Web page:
FDA clearances stabilize in low 20s with April reviews

May 28, 2003

Chinese midfield MR, Siemens 3D software starThe number of devices passing FDA review in April was encouraging, but the devices themselves were mostly unremarkable. The list was dominated by relatively simple image management

Chinese midfield MR, Siemens 3D software star

The number of devices passing FDA review in April was encouraging, but the devices themselves were mostly unremarkable. The list was dominated by relatively simple image management solutions, brachytherapy products, and MR coils, and some ultrasound and PACS iterations.

Standouts among the 21 devices cleared through the FDA's 510(k) process in April were a 0.35T MR scanner from Chinese OEM Neusoft and a 3D colonography system from Siemens. Another was the Titan ultrasound scanner from SonoSite, which offers the mobility of a handheld system and much of the versatility found in cart-based systems (SCAN 4/30/02). Rating some attention were two ultrasound systems (one dedicated to transcranial imaging, the other an upgrade to GE's Logiq 9), an MR coil from GE, a PACS advance from PointDx, and a dry printer from Codonics.

The number of devices compared well with recent months' output by FDA reviewers (24 in March and 21 in February) as well as historically (23 in April last year, 26 in April 2001, and 24 in April 2000). Nine of the cleared devices were clustered in image management. Five were in radiotherapy, three each in ultrasound and MR, and one in nuclear medicine.

The Superopen 0.35T MR scanner is apparently similar to Hitachi's Airis II, according to its developer, Neusoft Digital Medical System of Shenyang. In its FDA submission, the firm claimed the software onboard the Superopen was comparable to Airis II Version 4.1.

Common features of the two products include open permanent magnets and standard gradient and radio-frequency subsystems. Image reconstruction on the Superopen is controlled by the console computer through an interactive user interface. The system produces 2D and 3D images that can be filmed or electronically stored.

The Superopen, a midfield scanner, is the latest addition to a comprehensive line of imaging products developed over the last five years by the Chinese company, which is preparing to make a concerted effort to win sales beyond its home turf (SCAN 5/14/03).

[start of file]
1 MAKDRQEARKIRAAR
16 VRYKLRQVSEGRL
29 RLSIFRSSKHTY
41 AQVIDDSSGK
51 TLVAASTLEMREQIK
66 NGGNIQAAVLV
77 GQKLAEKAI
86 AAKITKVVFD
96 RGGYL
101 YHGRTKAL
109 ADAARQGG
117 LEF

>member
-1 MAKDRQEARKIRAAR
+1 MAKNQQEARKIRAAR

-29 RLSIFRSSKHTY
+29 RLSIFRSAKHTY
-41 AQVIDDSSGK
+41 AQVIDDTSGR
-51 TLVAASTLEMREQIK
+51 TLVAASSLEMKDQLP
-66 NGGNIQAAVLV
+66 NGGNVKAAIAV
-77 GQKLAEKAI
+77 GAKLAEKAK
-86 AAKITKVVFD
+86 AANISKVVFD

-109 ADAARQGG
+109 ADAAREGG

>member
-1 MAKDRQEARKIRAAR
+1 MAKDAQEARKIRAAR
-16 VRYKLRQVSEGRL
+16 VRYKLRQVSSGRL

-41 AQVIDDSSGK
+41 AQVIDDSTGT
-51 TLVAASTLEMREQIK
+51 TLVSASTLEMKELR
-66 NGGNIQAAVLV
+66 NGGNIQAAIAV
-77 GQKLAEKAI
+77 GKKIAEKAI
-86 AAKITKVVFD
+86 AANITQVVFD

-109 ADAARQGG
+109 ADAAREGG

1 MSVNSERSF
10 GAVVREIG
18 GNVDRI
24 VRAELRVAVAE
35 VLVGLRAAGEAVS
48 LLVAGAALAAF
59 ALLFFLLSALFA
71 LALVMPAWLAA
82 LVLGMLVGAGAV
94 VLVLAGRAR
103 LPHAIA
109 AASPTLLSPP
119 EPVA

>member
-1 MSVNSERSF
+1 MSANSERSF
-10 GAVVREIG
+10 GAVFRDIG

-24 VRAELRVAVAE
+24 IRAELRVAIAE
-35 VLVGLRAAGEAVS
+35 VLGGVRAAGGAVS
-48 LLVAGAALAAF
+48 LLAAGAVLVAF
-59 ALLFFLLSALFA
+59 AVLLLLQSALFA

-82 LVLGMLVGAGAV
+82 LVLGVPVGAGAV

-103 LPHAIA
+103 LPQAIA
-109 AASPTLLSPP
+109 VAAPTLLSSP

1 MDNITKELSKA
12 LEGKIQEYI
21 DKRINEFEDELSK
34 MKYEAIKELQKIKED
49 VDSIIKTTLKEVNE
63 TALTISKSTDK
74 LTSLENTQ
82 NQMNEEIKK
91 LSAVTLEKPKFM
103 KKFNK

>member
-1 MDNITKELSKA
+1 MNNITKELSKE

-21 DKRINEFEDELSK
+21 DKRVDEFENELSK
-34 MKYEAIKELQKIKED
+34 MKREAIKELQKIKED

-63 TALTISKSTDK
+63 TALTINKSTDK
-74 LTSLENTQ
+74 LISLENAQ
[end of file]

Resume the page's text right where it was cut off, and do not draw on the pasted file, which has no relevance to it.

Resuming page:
The other two MR devices to clear were coils. The 3T general-purpose flex coil from GE Medical Systems is a modification of the company's existing 1.5T general-purpose flex coil. The higher field strength of the new device is the primary difference between the two. The new coil, which will be offered as an option on the GE Sigma 3.0T whole-body MR scanner, is designed to facilitate imaging of the brachial plexus, hip, and thigh, as well as allow dynamic imaging of the knee and ankle. It consists of two 5 x 6.5-inch surface coils coupled as a Helmholtz pair in a flexible package that can be wrapped around the anatomy. This flexibility, according to GE, allows the coil to be applied to a wider range of patients than if it were rigid.

Siemens Medical Solutions passed FDA muster with its Syngo colonography package, a self-contained image analysis package for evaluating CT data sets obtained using Siemens' Somatom Emotion and Sensation CTs. This virtual colonography product combines image-processing algorithms that provide 3D intra- and extraluminal views of the colon with workflow and reporting tools. An evaluation tool allows volumetric analysis of colonic polyps or lesions over time to help assess changes in growth. It can also help classify conspicuous regions of tissue with respect to size, dimensions, shape, and position.

PointDx won clearance for Rex 3.0, the company's latest post-processing software for CT and MR data. The package, which runs on a PC, allows 3D volume rendering and virtual endoscopy, and it supports report generation. This latest iteration builds on Rex 1.0 to allow the processing and display of MR images and the use of two monitors, one for viewing images, the other for viewing reports.

Codonics got the go-ahead from the FDA to start marketing its EP-1000 medical color dry imagers. The product line is based on dye-diffusion technology, which generates continuous tone, diagnostic quality black-and-white and color images on reflective, incident-light-viewed media.

Ultrasound clearances included a pulsed Doppler imaging system from the Nicolet Vascular division of Viasys Healthcare. The system is designed for transcranial imaging of adult patients and for peripheral vascular work. The FDA also cleared an improved version of GE's Logiq 9, which has the same physical design and applications as the current model.

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